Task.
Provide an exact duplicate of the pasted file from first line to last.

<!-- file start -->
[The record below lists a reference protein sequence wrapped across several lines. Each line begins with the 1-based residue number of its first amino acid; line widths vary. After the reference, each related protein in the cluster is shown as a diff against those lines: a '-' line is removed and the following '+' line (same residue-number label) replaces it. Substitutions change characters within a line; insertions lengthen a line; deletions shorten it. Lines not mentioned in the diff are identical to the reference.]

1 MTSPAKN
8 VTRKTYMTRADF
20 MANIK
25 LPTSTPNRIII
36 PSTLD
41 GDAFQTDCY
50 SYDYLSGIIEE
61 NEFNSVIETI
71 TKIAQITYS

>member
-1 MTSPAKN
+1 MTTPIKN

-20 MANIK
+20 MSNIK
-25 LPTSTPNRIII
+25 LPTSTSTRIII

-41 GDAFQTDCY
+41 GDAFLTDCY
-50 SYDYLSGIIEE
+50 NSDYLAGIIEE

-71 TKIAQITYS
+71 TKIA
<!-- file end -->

[The record below lists a reference protein sequence wrapped across several lines. Each line begins with the 1-based residue number of its first amino acid; line widths vary. After the reference, each related protein in the cluster is shown as a diff against those lines: a '-' line is removed and the following '+' line (same residue-number label) replaces it. Substitutions change characters within a line; insertions lengthen a line; deletions shorten it. Lines not mentioned in the diff are identical to the reference.]

1 MTSPAKN
8 VTRKTYMTRADF
20 MANIK
25 LPTSTPNRIII
36 PSTLD
41 GDAFQTDCY
50 SYDYLSGIIEE
61 NEFNSVIETI
71 TKIAQITYS

>member
-1 MTSPAKN
+1 MTTPIKN

-20 MANIK
+20 MSNIK
-25 LPTSTPNRIII
+25 LPTSTSTRIII

-41 GDAFQTDCY
+41 GDAFLTDCY
-50 SYDYLSGIIEE
+50 NSDYLAGIIEE

-71 TKIAQITYS
+71 TKIA